Turkish eggs are the most garlicky, buttery way possible to start the day

Loads and garlic and butter make Turkish eggs addictively good

By Mary Elizabeth Williams

Senior Writer

Published September 15, 2022 2:30PM (EDT)

Turkish eggs (Mary Elizabeth WIlliams)
Turkish eggs (Mary Elizabeth WIlliams)

In "Quick & Dirty," Salon Food's Mary Elizabeth Williams serves up simplified recipes and shortcuts for exhausted cooks just like you — because quick and dirty should still be delicious.

I can't figure out the oven thing here. I have tried. I have read the instructions, in confusingly translated English. I have pushed random buttons for days. But while staying temporarily in the Netherlands, I have so far had to accept my limitations and stick to stovetop dinners.

If I could never bake again, this would be a problem. But for a few weeks, I can comfortably subside on boiled things and sautéed things. And so it came to pass that one recent evening, scrounging through my tiny refrigerator for dinner ideas, that I decided it was time to face one of my biggest cooking fears — the poached egg.

Poached eggs are fine when you're out for brunch, but at home, the possibility of chaos just always seems too great. The whites can feather off into infinity, leaving you with a pan full of streaky, soggy, deeply unappetizing matter. But a recipe from my local supermarket for "Turkish poached eggs with garlic yogurt" contained all the words that make me say, "I want to eat that," so I reached down deep and started simmering.

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The Turkish eggs dish known as çilbir is one of the most versatile recipes to learn and keep under your belt. Garlicky yogurt gets drizzled in peppery oil and delicate, oozy eggs, a combination that's somehow incredibly bold and incredibly comforting. And poaching eggs, it turns out, isn't really that intimidating. Mine still got a little streaky, but simmering them for exactly 3 minutes made made them perfectly runny and delicious, which is the most important thing.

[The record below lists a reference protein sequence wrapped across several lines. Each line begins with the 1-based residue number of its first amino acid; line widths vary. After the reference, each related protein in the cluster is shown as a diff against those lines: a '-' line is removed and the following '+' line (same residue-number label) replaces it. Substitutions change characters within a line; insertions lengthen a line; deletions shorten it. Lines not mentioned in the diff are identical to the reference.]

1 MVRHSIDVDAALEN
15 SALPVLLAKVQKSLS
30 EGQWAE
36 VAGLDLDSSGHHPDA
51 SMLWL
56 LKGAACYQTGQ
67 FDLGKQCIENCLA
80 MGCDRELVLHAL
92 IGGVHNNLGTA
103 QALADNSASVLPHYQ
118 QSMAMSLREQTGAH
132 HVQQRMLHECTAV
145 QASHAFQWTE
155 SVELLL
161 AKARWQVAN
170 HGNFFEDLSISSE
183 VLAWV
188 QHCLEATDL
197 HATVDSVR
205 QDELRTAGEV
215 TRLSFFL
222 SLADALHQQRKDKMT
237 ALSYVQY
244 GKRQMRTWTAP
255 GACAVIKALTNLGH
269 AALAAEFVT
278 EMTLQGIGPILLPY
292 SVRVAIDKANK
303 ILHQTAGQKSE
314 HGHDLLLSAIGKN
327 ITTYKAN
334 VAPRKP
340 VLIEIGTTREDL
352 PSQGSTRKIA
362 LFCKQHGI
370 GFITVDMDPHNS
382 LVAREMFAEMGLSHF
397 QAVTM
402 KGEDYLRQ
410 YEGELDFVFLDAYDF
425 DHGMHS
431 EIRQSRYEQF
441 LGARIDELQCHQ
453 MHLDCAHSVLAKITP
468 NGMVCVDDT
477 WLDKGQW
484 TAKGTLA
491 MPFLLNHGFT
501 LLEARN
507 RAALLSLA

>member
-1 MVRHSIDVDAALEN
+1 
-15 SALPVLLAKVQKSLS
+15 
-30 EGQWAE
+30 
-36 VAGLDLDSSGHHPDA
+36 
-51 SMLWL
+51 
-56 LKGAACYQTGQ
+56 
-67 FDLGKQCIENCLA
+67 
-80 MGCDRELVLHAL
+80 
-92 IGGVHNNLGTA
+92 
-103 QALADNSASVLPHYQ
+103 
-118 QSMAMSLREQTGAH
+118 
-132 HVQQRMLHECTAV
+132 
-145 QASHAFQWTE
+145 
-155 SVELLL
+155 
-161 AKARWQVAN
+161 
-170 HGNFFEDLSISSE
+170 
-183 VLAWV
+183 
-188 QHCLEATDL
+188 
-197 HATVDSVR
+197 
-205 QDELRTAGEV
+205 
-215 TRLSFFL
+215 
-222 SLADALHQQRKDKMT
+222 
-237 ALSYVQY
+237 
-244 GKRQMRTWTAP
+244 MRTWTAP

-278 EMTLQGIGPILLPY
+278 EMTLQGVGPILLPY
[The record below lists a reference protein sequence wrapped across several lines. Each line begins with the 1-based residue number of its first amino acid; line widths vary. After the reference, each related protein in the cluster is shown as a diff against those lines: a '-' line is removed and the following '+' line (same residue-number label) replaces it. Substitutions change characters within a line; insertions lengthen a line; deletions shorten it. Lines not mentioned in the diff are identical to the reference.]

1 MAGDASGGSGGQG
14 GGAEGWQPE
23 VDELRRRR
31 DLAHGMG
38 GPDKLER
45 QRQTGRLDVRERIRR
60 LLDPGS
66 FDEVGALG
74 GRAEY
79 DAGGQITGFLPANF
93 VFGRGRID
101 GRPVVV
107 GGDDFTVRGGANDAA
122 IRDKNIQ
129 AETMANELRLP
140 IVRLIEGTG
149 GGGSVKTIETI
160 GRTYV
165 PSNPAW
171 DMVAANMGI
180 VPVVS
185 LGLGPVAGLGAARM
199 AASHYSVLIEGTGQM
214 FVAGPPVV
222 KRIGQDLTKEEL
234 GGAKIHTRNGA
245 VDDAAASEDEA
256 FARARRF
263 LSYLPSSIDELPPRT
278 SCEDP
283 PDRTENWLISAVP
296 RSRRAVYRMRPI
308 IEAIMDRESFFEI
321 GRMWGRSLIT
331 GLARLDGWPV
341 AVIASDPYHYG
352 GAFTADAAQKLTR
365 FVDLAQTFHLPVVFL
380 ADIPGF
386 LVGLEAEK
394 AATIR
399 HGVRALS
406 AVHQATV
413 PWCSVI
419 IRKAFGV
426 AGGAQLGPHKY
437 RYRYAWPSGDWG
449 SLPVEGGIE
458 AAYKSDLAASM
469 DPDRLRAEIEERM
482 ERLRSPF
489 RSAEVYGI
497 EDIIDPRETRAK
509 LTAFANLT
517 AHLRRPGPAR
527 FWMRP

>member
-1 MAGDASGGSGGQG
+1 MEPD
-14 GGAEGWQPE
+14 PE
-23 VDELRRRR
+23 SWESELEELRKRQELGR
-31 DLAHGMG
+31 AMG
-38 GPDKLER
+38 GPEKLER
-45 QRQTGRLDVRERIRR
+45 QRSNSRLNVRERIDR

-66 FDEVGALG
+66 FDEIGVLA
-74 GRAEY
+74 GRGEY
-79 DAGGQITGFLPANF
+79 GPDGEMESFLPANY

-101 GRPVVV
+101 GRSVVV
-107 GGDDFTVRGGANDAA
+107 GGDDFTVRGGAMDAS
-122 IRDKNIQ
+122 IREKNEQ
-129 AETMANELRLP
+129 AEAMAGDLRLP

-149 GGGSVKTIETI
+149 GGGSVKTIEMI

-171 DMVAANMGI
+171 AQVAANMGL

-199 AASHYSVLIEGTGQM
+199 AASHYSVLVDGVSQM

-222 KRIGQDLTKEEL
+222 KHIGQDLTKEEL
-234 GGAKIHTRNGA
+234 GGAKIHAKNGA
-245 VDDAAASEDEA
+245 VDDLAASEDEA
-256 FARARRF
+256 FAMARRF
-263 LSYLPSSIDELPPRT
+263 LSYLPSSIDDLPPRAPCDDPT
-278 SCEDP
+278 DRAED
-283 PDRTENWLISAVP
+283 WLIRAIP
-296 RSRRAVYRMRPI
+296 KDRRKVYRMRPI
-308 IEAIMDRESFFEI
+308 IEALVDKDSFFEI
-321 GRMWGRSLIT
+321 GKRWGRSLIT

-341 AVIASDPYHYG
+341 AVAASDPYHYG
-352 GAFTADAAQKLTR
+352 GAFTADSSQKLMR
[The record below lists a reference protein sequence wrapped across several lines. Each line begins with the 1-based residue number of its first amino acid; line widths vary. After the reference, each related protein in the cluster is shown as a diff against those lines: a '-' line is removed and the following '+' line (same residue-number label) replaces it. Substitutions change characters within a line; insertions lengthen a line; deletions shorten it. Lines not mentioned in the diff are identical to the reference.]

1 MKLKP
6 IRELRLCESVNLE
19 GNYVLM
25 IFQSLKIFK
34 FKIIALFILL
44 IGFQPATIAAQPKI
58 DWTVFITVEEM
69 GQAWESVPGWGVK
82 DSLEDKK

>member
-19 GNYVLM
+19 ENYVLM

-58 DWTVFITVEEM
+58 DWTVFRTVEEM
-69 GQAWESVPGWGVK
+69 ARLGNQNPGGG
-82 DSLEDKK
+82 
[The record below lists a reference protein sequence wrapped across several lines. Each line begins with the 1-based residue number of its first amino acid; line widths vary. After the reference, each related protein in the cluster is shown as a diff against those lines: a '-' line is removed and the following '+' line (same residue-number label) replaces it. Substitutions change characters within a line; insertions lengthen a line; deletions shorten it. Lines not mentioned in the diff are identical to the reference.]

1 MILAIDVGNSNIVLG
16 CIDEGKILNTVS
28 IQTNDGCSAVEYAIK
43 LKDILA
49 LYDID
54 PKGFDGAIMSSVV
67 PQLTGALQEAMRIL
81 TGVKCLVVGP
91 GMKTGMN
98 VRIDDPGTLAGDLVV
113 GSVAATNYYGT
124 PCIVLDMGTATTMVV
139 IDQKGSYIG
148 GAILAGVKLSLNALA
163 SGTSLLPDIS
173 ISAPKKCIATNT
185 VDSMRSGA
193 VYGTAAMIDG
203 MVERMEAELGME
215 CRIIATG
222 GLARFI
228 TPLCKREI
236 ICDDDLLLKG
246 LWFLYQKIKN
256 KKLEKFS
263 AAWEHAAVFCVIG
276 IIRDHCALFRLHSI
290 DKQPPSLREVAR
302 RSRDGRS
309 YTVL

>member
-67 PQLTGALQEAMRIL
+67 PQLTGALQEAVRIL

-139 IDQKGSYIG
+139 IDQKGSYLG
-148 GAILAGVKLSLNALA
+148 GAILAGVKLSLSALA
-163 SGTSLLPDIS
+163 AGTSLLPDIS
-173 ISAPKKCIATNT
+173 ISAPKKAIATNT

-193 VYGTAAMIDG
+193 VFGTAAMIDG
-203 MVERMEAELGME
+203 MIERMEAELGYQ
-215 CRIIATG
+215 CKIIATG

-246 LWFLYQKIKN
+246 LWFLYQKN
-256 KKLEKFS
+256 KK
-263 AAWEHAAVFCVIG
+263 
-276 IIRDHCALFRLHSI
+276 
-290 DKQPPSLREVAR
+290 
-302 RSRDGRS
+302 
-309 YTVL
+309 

These egg make an ideal dinner, but of course they're also stunning breakfast. I could happily eat these morning, noon and night never get tired, never even miss turning on the oven.

* * *

Inspired by Albert Heijn and Nigella Lawson

Turkish Eggs (Çilbir)
Prep Time
 10 minutes
Cook Time
 10 minutes


2 large eggs

1/2  cup of full fat plain Greek yogurt, room temperature

2  finely minced garlic cloves

2 tablespoons of butter

3 tablespoons of  olive oil

1 teaspoon of aleppo pepper or smoked paprika

1/2 lemon

salt and pepper to taste





  1. Make the yogurt base: In a small bowl stir together the garlic, yogurt and salt and pepper. Set aside.
  2. In a small pan over medium heat, melt the butter until it begins to brown. Stir in the olive oil and pepper. Remove from heat and seat aside.
  3. Fill a deep skillet with at least 2 inches of water and bring it to a simmer over low heat.
  4. Crack one egg into a small bowl.
  5. Stir the water to create a small vortex in the middle, then gently slide your egg into the middle. Simmer for 3 minutes. 
  6. With a slotted spoon, gently remove the egg. Put it on a paper towel or clean towel.
  7. Repeat the process for the second egg.
  8. To a shallow bowl, add the yogurt, a big spoonful of the butter sauce, and finally the eggs. Top with more ground pepper, a big squeeze of lemon and more ground pepper, if you like.

Cook's Notes

It's traditional to warm the yogurt, but I think you lose nothing but eating it at room-temperature.

Depending on your desires and appetites, you can of course make this with just one egg, and/or serve with salad or pita bread. 

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By Mary Elizabeth Williams

Mary Elizabeth Williams is a senior writer for Salon and author of "A Series of Catastrophes & Miracles."

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Eggs çilbir Quick & Dirty Recipe Turkish Eggs